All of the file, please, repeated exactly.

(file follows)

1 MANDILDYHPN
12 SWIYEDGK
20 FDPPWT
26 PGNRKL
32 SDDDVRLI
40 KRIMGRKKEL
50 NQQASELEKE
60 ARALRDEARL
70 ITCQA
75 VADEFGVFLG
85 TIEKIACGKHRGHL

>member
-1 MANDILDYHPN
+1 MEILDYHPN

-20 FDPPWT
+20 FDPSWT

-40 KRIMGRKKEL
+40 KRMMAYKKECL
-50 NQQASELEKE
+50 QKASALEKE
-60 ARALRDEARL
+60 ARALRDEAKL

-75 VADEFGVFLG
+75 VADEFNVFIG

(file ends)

1 MANDILDYHPN
12 SWIYEDGK
20 FDPPWT
26 PGNRKL
32 SDDDVRLI
40 KRIMGRKKEL
50 NQQASELEKE
60 ARALRDEARL
70 ITCQA
75 VADEFGVFLG
85 TIEKIACGKHRGHL

>member
-1 MANDILDYHPN
+1 MEILDYHPN

-20 FDPPWT
+20 FDPSWT

-40 KRIMGRKKEL
+40 KRMMAYKKECL
-50 NQQASELEKE
+50 QKASALEKE
-60 ARALRDEARL
+60 ARALRDEAKL

-75 VADEFGVFLG
+75 VADEFNVFIG